Time to Bring the Troops Home
China is another matter. No sane figure in the Pentagon wants a war with China, and all serious US militarists know that China's minuscule nuclear capacity is not offensive but a deterrent against the overwhelming US power arrayed against it (twenty archaic Chinese warheads versus more than 7,000 US warheads). Taiwan, whose status constitutes the still incomplete last act of the Chinese civil war, remains the most dangerous place on earth. Much as the 1914 assassination of the Austrian crown prince in Sarajevo led to a war that no one wanted, a misstep in Taiwan by any side could bring the United States and China into a conflict that neither wants. Such a war would bankrupt the United States, deeply divide Japan and probably end in a Chinese victory, given that China is the world's most populous country and would be defending itself against a foreign aggressor. More seriously, it could easily escalate into a nuclear holocaust.
Since any Taiwanese attempt to declare its independence formally would be viewed as a challenge to China's sovereignty, forward-deployed US forces on China's borders have virtually no deterrent effect. The United States uses satellites to observe changes in China's basic military capabilities. But the coastal surveillance flights by our twelve (now eleven) EP-3E Aries II spy planes, like the one that was forced down off Hainan Island, seek information that is useful only in an imminent battle. They are inherently provocative and inappropriate when used to monitor a country with which we are at peace. The United States itself maintains a 200-mile area off its coasts in which it intercepts any aircraft attempting similar reconnaissance.
America's provocative military posture in East Asia makes war with China more likely because it legitimizes military strategies in both Beijing and Taipei as well as in Washington and Tokyo. Although the spy-plane incident may have provoked new caution in a few Taiwanese who fear becoming the battleground in a China-US war, it also emboldens those who advocate independence from China to continue fostering Chinese-American conflict as a cover for their own aspirations. Former President Lee Teng-hui's controversial visits to both Japan and the United States may be an attempt to do precisely that.
Virtually all mainlanders and most Taiwanese believe the United States is interfering in a domestic conflict. Taiwan has already insured that any mainland military attempt to take over the island would create an areawide crisis and thereby derail China's effort to develop through peaceful commerce. So long as Taiwan does not reopen the civil war by unilaterally declaring its independence, the mainland is content to let it govern itself--as it has demonstrated through more than fifty years of Taiwanese-US provocations.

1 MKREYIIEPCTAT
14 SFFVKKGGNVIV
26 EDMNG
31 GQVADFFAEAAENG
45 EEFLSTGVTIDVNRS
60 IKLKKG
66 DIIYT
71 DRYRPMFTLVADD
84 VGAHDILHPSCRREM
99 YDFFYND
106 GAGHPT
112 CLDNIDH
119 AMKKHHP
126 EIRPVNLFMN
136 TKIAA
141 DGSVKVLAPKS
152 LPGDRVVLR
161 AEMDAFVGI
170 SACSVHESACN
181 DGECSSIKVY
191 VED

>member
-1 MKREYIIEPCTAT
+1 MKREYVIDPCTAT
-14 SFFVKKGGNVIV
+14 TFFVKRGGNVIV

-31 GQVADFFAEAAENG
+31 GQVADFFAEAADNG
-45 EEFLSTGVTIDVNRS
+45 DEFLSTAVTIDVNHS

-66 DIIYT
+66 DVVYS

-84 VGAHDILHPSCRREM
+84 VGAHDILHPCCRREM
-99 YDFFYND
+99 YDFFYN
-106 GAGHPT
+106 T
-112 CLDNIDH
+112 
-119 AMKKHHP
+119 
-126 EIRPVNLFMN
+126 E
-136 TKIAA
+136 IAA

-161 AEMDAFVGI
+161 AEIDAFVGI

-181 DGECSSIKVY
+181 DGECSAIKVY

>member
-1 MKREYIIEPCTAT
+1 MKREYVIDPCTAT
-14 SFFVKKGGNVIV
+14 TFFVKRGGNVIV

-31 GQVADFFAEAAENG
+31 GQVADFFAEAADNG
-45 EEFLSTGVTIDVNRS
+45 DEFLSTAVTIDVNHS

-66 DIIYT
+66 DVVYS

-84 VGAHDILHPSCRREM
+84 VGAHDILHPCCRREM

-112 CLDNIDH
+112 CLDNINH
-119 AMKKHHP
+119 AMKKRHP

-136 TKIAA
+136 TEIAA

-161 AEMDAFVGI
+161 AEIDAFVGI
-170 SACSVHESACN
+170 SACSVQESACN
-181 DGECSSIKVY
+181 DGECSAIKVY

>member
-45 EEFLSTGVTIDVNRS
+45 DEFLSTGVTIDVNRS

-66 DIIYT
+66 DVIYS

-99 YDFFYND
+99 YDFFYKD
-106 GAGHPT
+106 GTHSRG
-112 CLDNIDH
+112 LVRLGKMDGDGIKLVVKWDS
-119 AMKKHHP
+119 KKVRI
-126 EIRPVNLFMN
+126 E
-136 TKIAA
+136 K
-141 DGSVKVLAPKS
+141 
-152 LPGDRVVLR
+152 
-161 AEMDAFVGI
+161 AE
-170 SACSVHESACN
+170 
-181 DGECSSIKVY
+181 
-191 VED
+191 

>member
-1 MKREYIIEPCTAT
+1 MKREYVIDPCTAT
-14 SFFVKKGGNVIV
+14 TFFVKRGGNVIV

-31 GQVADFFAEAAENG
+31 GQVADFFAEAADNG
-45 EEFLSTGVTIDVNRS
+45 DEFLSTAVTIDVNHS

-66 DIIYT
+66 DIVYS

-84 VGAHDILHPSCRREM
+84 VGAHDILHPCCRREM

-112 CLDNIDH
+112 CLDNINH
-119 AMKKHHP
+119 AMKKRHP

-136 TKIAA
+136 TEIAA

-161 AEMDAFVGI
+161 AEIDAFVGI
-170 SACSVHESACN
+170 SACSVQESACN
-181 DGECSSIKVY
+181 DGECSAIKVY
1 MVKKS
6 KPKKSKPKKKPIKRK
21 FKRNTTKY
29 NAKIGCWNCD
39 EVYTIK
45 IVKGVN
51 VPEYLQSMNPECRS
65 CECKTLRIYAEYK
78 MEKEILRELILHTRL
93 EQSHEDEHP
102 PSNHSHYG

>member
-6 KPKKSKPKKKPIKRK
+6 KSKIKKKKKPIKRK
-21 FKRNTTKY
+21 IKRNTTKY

The primary focus of China's foreign policy since its shift to a commercial strategy of economic development has not been on expanding its territory or influence at the expense of other nations but on settling old, irredentist claims to places that Imperial China, whose last dynasty ended in 1912, allegedly lost because of foreign activity. The primary ones in question have long been (1) Hong Kong, which was returned to China in 1997; (2) Taiwan; (3) various island groups in the South China Sea, which the Association of Southeast Asian Nations (ASEAN) is handling; and (4) Tibet, where China's claims are spurious.
The economic trend is mitigating all these problems, if only the US military will give it time to work. In contrast to all other East Asian countries, China has welcomed foreign direct investment, which currently amounts to about $350 billion. Only Britain, where foreigners have invested $394 billion, and the United States, where they have invested $1.1 trillion, outrank China on this score. Moreover, China has moderated its regional disputes with countries like Vietnam, whenever pursuit of them seemed incompatible with its widely popular economic strategy. Only in Tibet are China's irredentist claims seriously overstated, but this area is hostage to China's fears of future confrontations with a nuclear-powered India and the unstable Islamic world of Central Asia.
Still another reason why US forces say they must remain in Asia, particularly in Japan, is that Japan itself may once again become a threat to its neighbors. This argument is increasingly distasteful to Japanese, who point out that paying for American bases on their own soil as watchdogs is tantamount to paying for their own jailers. The Japanese also argue that their past history and current demographics (16 percent of the population over 65 and a below-replacement birthrate) make revived militarism about as likely as revived slavery in the United States.
In lieu of concrete security threats in East Asia, some US strategists have put forth the argument that if so much as a single American soldier is brought home, the result will be "instability." Actually, there has been a good deal of instability in East Asia despite the American military presence, from the economic meltdown of 1997 to the most serious cases of nuclear proliferation in forty years in India and Pakistan and the destruction of East Timor by American-trained Indonesian forces while the United States looked on.